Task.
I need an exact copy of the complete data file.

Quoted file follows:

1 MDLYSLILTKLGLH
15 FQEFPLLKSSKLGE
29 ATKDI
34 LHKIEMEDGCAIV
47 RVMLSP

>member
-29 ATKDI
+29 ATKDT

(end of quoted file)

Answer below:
1 MDLYSLILTKLGLH
15 FQEFPLLKSSKLGE
29 ATKDI
34 LHKIEMEDGCAIV
47 RVMLSP

>member
-29 ATKDI
+29 ATKDT